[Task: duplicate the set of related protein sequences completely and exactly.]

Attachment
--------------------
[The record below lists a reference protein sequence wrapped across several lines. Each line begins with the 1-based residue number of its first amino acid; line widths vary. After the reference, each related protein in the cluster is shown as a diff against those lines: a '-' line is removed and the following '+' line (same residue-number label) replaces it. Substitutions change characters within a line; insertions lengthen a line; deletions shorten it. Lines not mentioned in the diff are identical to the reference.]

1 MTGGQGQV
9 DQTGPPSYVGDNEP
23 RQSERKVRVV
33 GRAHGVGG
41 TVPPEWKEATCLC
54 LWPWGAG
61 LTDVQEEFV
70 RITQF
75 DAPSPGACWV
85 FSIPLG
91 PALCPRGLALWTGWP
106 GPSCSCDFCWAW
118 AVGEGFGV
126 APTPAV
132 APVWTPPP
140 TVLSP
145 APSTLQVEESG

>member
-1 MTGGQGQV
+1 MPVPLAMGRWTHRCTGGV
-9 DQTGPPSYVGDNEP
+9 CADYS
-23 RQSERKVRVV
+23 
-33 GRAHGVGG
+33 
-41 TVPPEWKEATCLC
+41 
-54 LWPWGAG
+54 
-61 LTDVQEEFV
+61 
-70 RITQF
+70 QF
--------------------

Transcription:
[The record below lists a reference protein sequence wrapped across several lines. Each line begins with the 1-based residue number of its first amino acid; line widths vary. After the reference, each related protein in the cluster is shown as a diff against those lines: a '-' line is removed and the following '+' line (same residue-number label) replaces it. Substitutions change characters within a line; insertions lengthen a line; deletions shorten it. Lines not mentioned in the diff are identical to the reference.]

1 MTGGQGQV
9 DQTGPPSYVGDNEP
23 RQSERKVRVV
33 GRAHGVGG
41 TVPPEWKEATCLC
54 LWPWGAG
61 LTDVQEEFV
70 RITQF
75 DAPSPGACWV
85 FSIPLG
91 PALCPRGLALWTGWP
106 GPSCSCDFCWAW
118 AVGEGFGV
126 APTPAV
132 APVWTPPP
140 TVLSP
145 APSTLQVEESG

>member
-1 MTGGQGQV
+1 MPVPLAMGRWTHRCTGGV
-9 DQTGPPSYVGDNEP
+9 CADYS
-23 RQSERKVRVV
+23 
-33 GRAHGVGG
+33 
-41 TVPPEWKEATCLC
+41 
-54 LWPWGAG
+54 
-61 LTDVQEEFV
+61 
-70 RITQF
+70 QF